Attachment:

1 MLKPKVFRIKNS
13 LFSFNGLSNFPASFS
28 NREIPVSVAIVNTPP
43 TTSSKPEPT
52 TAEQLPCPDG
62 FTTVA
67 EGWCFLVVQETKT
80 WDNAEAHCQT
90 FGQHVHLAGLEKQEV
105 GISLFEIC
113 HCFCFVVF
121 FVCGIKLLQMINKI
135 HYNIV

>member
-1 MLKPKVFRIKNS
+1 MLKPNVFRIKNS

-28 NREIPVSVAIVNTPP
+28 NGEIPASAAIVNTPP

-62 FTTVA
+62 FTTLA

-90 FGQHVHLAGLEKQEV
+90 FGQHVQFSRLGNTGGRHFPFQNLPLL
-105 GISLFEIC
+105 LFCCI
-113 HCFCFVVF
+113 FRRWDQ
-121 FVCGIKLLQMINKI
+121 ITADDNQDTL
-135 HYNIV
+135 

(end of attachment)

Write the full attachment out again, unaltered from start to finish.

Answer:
1 MLKPKVFRIKNS
13 LFSFNGLSNFPASFS
28 NREIPVSVAIVNTPP
43 TTSSKPEPT
52 TAEQLPCPDG
62 FTTVA
67 EGWCFLVVQETKT
80 WDNAEAHCQT
90 FGQHVHLAGLEKQEV
105 GISLFEIC
113 HCFCFVVF
121 FVCGIKLLQMINKI
135 HYNIV

>member
-1 MLKPKVFRIKNS
+1 MLKPNVFRIKNS

-28 NREIPVSVAIVNTPP
+28 NGEIPASAAIVNTPP

-62 FTTVA
+62 FTTLA

-90 FGQHVHLAGLEKQEV
+90 FGQHVQFSRLGNTGGRHFPFQNLPLL
-105 GISLFEIC
+105 LFCCI
-113 HCFCFVVF
+113 FRRWDQ
-121 FVCGIKLLQMINKI
+121 ITADDNQDTL
-135 HYNIV
+135 